Liam, 2, makes striking progress in US

DOCTORS treating a two-year-old Kerry boy who underwent pioneering brain surgery in a New York hospital earlier this month have described his recovery as “awesome”.

Liam Heffernan suffers from the rare neurological disorder Battens Disease and two weeks ago became the youngest ever child to undergo a gene transfer.

The surgery at Weill Cornell University Hospital on May 3 involved drilling six holes into the toddler’s skull.

Liam, from Castledrum, Keel in Co Kerry is the only son of Tony and Mary Heffernan.

They lost their five-year-old daughter, Saoirse, to the disease in January.

Liam was readmitted to hospital on Monday for examination and neurological assessment, including a 24-hour scan to measure electrical activity in his brain.

The neurologist leading the medical team have told the boy’s parents that they can plan to return home a week earlier than expected because of his exceptional recovery.

Since the trial began in August 2010, only four other children worldwide have participated in gene treatment.

Following the procedure, Liam astounded staff by sitting up unaided and drinking by himself while watching his favourite cartoon on a portable DVD player.

The family, who have been staying in the hospital’s guest facility, where Liam has been monitored daily for any adverse reactions, now plan to return home on May 29.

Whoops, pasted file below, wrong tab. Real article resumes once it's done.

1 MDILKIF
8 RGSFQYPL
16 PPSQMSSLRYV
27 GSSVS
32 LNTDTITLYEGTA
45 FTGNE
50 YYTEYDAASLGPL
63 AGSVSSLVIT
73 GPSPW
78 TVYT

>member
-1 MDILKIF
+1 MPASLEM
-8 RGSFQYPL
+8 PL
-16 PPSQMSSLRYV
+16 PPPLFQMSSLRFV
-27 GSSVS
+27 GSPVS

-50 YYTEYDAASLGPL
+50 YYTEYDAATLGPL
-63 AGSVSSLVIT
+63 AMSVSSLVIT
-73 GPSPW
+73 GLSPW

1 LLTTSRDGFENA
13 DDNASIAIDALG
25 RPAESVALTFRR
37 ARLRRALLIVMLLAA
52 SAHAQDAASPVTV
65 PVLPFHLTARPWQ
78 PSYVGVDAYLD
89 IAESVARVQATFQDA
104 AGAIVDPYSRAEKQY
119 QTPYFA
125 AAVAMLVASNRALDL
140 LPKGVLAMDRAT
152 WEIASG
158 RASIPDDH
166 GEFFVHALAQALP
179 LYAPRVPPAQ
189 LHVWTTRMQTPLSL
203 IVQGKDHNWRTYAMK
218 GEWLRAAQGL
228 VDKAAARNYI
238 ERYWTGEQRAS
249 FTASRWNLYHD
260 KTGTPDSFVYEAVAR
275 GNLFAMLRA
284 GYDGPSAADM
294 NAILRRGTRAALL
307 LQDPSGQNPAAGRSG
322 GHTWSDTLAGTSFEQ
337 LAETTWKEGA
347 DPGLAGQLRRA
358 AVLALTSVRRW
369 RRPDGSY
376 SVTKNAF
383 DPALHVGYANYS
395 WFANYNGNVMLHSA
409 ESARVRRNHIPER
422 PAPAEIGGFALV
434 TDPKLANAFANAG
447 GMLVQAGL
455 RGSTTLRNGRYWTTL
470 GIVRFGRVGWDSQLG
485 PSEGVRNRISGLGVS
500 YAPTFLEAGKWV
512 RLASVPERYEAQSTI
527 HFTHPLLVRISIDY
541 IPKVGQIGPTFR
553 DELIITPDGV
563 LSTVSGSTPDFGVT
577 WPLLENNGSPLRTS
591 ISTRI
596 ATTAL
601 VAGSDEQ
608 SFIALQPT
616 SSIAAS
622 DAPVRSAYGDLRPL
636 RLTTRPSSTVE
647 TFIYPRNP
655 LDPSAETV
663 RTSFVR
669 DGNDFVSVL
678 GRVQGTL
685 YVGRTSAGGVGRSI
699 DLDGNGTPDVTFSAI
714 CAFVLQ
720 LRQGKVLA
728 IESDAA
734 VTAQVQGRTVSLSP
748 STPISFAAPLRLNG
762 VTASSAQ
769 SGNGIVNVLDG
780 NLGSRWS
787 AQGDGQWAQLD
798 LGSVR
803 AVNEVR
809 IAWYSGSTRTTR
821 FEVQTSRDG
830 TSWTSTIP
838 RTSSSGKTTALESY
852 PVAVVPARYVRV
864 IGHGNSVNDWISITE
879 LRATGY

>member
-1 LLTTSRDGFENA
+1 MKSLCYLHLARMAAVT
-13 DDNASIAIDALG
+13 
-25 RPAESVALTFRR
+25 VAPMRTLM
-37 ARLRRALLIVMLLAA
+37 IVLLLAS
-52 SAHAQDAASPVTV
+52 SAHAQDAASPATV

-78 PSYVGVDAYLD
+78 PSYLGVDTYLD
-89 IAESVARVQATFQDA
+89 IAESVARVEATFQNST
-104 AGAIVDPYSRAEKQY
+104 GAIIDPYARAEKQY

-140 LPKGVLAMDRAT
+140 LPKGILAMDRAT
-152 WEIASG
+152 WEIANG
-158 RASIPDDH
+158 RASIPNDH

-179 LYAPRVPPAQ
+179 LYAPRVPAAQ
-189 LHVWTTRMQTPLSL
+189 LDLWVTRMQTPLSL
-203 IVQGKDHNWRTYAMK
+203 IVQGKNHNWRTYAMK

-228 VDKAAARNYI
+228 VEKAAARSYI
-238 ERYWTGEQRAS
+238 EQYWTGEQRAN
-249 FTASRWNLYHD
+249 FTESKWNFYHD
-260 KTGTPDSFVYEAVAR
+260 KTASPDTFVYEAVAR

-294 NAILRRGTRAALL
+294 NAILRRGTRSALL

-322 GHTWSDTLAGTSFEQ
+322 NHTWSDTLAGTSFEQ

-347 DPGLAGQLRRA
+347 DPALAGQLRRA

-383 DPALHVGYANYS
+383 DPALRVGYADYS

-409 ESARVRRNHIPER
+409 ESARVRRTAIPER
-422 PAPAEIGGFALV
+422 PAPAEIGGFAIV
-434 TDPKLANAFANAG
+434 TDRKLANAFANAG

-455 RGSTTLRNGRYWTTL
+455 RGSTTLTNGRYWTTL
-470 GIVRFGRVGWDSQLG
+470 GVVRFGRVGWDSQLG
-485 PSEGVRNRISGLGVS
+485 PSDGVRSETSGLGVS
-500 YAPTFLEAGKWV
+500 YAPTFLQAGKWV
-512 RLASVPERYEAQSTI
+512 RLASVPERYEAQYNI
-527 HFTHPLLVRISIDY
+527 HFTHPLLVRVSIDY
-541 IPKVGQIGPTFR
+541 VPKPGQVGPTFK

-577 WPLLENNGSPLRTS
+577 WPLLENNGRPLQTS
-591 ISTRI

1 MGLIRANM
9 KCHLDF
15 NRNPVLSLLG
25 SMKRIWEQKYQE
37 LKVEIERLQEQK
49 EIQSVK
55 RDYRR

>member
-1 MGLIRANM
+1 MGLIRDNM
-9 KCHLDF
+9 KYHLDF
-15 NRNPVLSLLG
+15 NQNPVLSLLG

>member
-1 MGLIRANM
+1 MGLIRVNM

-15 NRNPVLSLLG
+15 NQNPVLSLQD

There have been striking improvements in Liam’s speech and his general mobility, which may or may not be down to the gene transfer.

Mr Heffernan said they had noticed a big drop in seizures since Liam had underwent the procedure.

“There has been a huge improvement in his speech — he is coming out with new words every day. There has also been a noticeable improvement is his gait — he runs with speed and can turn on a penny,” he said.

“In fact, Liam’s recovery went so well, he was permitted to leave the hospital just two days after the surgery, to enjoy some of the sights of New York, including Central Park and Times Square, although luring the pigeons of Manhattan with bread seems to be his favourite thing.”

The experience has also been heart-wrenching for the Heffernans who wanted the treatment for their daughter. She missed out on the treatment last October because she was not strong enough.

Mr Heffernan said Liam was an ideal candidate for the treatment because he was pre-symptomatic and, if the genes are accepted by his body, doctors believed they would stop the disease’s progression.

“The best we can wish for is that he will have a normal life, of course, but the next best thing would be an extension of life. We were told that if this treatment did not work he would not live past the age of four,” he said.


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